Float on Down

Monday night I sat in an eddy pool in the creek on the edge of Zap Fitness’ campus. The waning half moon cast age-smoothed boulders around me in shadow but was luminous enough to reveal the colors of pebbles in the stream bed.  While cold water washed over my legs, trout minnows nibbled at my toes, no doubt cleaning the gnarled result of the miles I’ve been running.  Sitting under the moon, stars, and canopy of pure green forest after a long day of travel, I reflected on the season and races and training to come.  The only sound was of the creek racing between the two large boulders that held back my pool.

The night before in Portland, David McNeill was quickly opening a gap on the field during the third lap of the Portland Track Festival 5k after a slower half mile split of 2:12.  Third in a chase pack with Mo Farah and Aron Rono, I felt the pace surge as Farah worked to stitch the rift to the Australian.  By 2k we four ran in a straight line, locked into 65 second quarters.  This was it: a chance to exploit the stellar training of momentum May in cool Pacific Northwest conditions under the lights.  Minutes before on the line, my blood stream a cocktail of adrenaline and caffeine rushing after pre race strides, the anticipation of the start reached near uncomfortable levels.  I love every component of racing:  The nervous excitement of the warmup, the focus on the track during the race, and the runner’s high saturated wind down afterward.  I’ve come to thrive on the highs and lows of a meet, and being on the line of a race might be the most alive I ever have and ever will feel.

 Two months ago in the Mt. Sac Relays 5k it was only halfway into the race when I faltered, bleeding places and time.  Tonight I flew through that mark relaxed, smooth, and on the rail.  On the backstretch I heard children screaming “Go!  Go Daddy Go!” and thought “I’m racing men with kids, that’s funny” before realizing they were the Olympic champion Mo Farah’s kids cheering him on.  Daddy surged on the seventh lap with Rono following and I made the second major pace change of the race to catch up.  Zap Fitness team mate Tyler Pennel bounced along behind me.  McNeill having dropped back, our pack of four split 8:42 at 3200 meters as Tyler surged to the front.  In the next 200 we formed a Mo Farah – Zap Fitness sandwich with Tyler bravely leading.  A half mile later we passed 4k, the checkpoint where I met my demise a month ago in the Payton Jordan 5k.  Again I broke through, running stronger this time around.  McNeill had worked back into our pack and now took the lead from Farah, pushing hard with two laps left.  I swung wide and closed the gap over the next half lap, splitting 30.0 seconds from 700 to 500 from the finish.  At the bell, Farah hit the afterburners and scorched a 53 second final lap.  Finally the lactic acid caught up with me and all I could manage was to hold pace for 13:36 and fourth behind Rono.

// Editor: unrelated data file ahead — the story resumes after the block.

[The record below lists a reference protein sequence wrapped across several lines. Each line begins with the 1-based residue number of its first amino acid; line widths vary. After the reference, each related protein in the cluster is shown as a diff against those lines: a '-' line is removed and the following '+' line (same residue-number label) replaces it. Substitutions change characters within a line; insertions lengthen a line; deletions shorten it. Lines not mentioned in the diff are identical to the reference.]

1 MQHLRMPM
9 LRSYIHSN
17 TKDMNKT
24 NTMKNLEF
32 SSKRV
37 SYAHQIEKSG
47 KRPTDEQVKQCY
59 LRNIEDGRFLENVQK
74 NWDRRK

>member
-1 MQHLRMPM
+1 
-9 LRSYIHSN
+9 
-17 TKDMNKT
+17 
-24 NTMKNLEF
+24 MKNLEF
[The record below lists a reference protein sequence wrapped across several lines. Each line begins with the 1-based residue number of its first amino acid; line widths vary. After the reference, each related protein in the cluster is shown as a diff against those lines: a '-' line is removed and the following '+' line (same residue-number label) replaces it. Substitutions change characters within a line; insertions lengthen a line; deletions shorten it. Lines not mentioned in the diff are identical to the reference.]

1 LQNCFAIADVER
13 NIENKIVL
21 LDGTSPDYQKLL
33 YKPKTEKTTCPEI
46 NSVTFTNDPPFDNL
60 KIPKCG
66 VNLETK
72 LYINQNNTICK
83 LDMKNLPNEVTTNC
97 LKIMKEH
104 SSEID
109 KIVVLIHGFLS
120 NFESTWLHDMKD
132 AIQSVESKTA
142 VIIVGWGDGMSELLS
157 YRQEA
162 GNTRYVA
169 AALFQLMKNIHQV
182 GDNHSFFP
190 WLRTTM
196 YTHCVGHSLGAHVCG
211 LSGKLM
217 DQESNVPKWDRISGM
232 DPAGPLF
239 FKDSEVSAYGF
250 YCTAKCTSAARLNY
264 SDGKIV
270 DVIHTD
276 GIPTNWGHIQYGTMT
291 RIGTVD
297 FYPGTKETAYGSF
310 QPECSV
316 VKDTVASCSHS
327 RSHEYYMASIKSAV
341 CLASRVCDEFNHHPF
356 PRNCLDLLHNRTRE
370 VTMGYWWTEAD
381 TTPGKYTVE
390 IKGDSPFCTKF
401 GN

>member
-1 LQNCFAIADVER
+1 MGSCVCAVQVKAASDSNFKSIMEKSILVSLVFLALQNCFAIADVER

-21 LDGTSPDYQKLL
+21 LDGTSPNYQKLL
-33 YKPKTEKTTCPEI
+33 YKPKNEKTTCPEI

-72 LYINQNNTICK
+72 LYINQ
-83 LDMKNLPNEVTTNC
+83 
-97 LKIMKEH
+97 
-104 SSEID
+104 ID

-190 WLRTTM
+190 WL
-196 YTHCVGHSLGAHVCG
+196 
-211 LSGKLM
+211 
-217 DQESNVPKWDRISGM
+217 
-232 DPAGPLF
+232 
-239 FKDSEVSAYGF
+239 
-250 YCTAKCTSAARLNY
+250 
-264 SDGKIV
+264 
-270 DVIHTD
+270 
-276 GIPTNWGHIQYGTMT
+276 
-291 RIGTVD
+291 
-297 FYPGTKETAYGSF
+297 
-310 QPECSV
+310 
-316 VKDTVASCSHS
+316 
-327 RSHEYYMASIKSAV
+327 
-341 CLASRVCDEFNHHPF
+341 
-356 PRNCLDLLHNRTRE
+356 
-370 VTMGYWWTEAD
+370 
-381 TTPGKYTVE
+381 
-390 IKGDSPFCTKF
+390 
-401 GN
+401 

In the moments after I felt disappointed with the time.  It wasn’t a personal best or under the US ‘A’ standard.  But having watched the video and thought about it, I realize how well I raced.  Making at least three significant pace changes throughout probably took the sting out of my kick.  In the larger time frame of the season, I did the best I’ve done yet, coming within a lap of running a perfect Five.  The best part is that I have opportunities to execute that finish this summer.

In the past two years I’ve run 13:33, 13:34, 13:36, 13:38, and 13:40.  That’s consistent, which is desirable.  But it’s also somewhat frustrating running without improvement.  I believe that enough water against the dam yields a breakthrough, and that I’m on that edge right now.  No matter what level you’re at, there will be times when you can’t seem to get faster.  Sometimes a change in training and a fresh mindset is needed.  But there’s nothing better for a runner than patience, poise, and belief that the breakthrough will happen.  Every performance, good or bad, is a movement towards that day we all dream of.

Back in the creek I watched a fallen leaf trapped in the eddy float slowly once, twice, three times in a circle around my pool. Finally it found the gap between the boulders downstream and went rushing onward.

You can catch more of Joe on his website here and by following him on Twitter @StilinIt